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Kimberley Families

The Hendrickson Family
as told by Hilding and Inga

Algot and Alma Hendrickson came from Oscarstrom, Sweden. Argot worked there for a pulp mill and Alma was a spinner in a jute and linen factory. They were married in 1906.

Times were difficult and a forceful labor movement grew rapidly. By 1908 the workers were locked out. Alma's sister, Mrs. Harry Robertson from Rossland, B.C., was visiting in Sweden at the time and encouraged them to make the move to Canada.

Algot and four other countrymen sailed for New York and took a train to Spokane and came to Rossland from there. En route west they tasted bananas for the first time, and threw them away, as they tried to eat them skin and all. Three of the men got work in the mine while the other two sought out lumber camps.

In the spring of 1909, Algot Hendrickson, the Robertsons and Alma's cousin, Gerda Johnson, came to Kimberley, the men to do exploratory diamond drilling at the Top Mine and the ladies to work in the cookhouse. Algot had sent for his wife and two children, Hilding and Inga. They, along with Edward and Betty Robertson, were some of the first children at the Top Mine. The Hendricksons lived in a windowless log cabin, believed to have been built by the original discoverers of the large lead and zinc mineral deposit.

Kimberley then consisted of the railway station, the North Star Hotel and a very few small stores and houses. The ride to the Top Mine was by horse and wagon. Groceries were ordered through the cookhouse.

That winter Algot moved the family back to Rossland, where he got work in several small mines and in 1917 he bought logged-over land in the Stoney Creek area. This was necessary to augment the income from sporadic employment in the mines and to satisfy their desire to own a farm, an impossible dream in Sweden. This venture failed due to the fumes from the smelter in Trail. Two sons were born in this area, Harold and Malcolm.

Inga and Hilding Hendrickson among the first children at the Top

After several years of working in various places, the family felt the need for a new home where they could be together. In 1929 they returned to Kimberley and built a house on the Catholic Church hill.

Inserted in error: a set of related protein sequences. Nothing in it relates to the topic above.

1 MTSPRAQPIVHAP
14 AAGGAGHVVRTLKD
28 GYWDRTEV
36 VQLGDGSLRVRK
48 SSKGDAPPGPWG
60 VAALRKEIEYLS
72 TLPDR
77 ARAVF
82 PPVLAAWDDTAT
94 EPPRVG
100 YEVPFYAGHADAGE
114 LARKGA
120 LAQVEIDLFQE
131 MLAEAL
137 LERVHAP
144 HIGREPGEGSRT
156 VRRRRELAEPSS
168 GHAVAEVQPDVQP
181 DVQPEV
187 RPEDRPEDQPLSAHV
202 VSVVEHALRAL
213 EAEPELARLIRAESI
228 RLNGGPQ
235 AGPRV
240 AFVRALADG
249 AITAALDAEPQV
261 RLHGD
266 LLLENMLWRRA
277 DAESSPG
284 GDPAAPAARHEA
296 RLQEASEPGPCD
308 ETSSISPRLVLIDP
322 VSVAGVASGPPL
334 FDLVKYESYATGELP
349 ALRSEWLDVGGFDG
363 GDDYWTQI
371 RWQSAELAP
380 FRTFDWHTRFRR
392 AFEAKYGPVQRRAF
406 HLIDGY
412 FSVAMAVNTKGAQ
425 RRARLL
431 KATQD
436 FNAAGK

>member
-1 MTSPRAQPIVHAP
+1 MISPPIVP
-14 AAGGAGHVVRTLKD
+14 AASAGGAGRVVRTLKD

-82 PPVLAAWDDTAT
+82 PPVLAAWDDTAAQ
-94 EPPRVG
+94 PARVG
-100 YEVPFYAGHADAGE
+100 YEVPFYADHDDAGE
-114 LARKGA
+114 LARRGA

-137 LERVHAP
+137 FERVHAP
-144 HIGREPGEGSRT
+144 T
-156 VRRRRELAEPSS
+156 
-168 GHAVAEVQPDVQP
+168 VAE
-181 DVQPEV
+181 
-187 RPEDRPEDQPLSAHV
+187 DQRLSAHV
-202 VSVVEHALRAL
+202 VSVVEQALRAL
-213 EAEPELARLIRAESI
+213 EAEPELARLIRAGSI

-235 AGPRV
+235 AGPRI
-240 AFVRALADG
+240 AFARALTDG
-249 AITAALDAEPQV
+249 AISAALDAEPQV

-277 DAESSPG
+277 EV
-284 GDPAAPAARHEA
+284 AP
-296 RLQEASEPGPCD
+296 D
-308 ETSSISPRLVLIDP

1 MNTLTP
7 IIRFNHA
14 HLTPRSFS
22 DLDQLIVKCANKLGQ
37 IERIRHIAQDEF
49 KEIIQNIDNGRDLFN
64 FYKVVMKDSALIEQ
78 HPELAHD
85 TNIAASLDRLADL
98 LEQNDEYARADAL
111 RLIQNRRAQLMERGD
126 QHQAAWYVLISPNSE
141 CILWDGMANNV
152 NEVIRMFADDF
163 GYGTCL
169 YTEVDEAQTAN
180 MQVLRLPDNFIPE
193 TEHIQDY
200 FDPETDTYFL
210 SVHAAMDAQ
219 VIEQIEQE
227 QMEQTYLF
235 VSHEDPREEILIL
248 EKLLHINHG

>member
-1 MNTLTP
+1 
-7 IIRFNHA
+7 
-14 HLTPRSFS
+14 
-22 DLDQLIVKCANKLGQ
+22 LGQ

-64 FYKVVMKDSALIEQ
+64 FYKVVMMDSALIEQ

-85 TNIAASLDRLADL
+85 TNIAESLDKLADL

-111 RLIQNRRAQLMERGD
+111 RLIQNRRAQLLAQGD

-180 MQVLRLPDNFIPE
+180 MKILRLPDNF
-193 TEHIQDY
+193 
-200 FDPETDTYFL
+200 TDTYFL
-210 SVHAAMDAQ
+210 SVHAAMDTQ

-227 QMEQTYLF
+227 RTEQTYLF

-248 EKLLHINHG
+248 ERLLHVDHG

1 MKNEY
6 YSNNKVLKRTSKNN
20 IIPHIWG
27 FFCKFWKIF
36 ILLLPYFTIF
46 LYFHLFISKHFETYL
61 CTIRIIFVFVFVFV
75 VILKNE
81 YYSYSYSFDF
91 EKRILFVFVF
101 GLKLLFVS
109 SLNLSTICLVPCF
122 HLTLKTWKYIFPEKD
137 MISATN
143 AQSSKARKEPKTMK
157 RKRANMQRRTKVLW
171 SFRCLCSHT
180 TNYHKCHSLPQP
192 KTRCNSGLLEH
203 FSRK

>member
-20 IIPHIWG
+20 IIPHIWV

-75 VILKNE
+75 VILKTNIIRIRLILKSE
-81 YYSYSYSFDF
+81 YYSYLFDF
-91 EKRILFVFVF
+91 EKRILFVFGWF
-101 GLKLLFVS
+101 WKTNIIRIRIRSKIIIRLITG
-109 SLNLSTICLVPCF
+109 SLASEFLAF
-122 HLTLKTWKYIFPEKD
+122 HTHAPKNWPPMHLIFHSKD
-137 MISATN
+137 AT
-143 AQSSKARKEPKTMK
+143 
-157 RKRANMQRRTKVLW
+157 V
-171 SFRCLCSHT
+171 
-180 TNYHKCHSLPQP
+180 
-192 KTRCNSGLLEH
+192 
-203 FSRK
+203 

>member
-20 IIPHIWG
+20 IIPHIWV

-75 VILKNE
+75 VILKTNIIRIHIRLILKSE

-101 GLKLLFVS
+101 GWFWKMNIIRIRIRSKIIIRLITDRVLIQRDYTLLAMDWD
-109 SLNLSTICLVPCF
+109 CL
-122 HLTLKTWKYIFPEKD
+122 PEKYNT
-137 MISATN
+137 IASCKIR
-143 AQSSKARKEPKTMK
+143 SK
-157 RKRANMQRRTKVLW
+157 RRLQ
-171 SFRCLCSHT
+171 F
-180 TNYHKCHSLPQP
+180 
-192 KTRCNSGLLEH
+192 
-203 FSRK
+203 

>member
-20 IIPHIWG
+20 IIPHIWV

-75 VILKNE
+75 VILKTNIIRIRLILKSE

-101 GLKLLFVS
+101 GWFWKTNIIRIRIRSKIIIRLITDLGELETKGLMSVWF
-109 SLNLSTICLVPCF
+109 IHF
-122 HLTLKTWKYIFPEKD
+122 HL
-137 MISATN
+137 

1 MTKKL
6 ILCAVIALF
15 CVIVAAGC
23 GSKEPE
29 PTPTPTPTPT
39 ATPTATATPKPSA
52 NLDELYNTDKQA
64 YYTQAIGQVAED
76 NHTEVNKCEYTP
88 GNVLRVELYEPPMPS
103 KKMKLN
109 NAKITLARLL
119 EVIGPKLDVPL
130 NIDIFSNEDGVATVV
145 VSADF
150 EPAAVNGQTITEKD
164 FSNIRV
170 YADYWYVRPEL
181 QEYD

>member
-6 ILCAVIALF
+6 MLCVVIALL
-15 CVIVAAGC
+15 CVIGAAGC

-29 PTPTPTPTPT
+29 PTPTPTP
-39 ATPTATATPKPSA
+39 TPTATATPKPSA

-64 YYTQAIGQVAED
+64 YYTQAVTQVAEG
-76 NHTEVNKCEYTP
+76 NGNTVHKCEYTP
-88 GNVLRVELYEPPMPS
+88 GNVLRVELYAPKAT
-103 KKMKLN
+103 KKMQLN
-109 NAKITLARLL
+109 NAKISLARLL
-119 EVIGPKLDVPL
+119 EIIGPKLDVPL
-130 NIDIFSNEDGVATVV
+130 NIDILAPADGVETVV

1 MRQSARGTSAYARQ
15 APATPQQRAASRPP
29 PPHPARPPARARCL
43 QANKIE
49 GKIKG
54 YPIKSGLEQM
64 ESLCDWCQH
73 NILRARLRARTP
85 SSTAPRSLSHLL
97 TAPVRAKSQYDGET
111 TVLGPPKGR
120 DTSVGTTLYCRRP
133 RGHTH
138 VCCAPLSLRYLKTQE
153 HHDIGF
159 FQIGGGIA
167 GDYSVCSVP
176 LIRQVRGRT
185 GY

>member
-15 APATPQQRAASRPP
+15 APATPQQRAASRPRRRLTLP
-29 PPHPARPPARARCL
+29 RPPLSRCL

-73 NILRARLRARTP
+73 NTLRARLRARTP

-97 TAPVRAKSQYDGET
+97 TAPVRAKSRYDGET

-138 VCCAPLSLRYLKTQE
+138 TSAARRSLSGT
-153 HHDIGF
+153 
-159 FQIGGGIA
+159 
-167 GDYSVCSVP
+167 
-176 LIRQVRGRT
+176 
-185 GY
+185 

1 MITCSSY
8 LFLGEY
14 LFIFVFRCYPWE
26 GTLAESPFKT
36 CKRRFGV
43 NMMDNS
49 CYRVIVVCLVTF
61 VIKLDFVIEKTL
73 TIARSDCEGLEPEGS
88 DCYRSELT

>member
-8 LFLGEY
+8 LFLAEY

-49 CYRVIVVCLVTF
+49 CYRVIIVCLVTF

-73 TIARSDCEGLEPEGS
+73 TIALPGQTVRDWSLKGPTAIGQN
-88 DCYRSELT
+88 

During the depression of the 1930's Mr. Hendrickson worked half time at the mine. He grubstaked his two sons, Hilding and Harold, to mining claims up Boulder Creek, a tributary of Wildhorse Creek, where the once famous gold rush took place. Algot was very interested in prospecting and would often join the two boys at their claims on weekends. They once had a frightening experience, when an avalanche came down close to their claim, and they watched it roar down the mountain, uprooting large trees and tossing them in the air like match sticks.

Hilding had done prospecting in several places. He prospected near Oliver, at Edgewood, Lightening Peak and Ymir. He married Berta Ponpon from Alberta, and returned to Kimberley in the mid 1930's and went to work for the Company in the mine. They had one son Raeburn that became a teacher and is now at the T. M. Roberts School in Cranbrook. He married Diane Samuelson from Erickson and they have twin sons, Shaun and Shane. Hilding retired in 1972as Supervisor of the blast hole loading. They reside on Panoramic Heights in Cranbrook.

Harold began working for the Company in the Boiler shop at Trail and transferred to Kimberley later where he worked as a miner, underground. He married Viola Smud and they have one son Larry. He is living in Springfield, Massachusetts, with his family of three children.

Inga became a teacher and is well remembered by many Kimberley school children, as she taught here from 1929 to 1946, with the exception of one year as an exchange teacher in Windsor, Ontario.

In 1942, Algot purchased orchard land in Ericksori and when he retired in 1945, due to ill health, at age sixty, he and Alma and their youngest son Malcolm moved there.

Algot died in 1946 and Inga went to Creston to teach where she would be with her mother and brother. She is retired now. She and Malcolm still run the farm and sell fruit in the fall. Mrs. Hendrickson passed away in 1974 at the age of eighty-eight.

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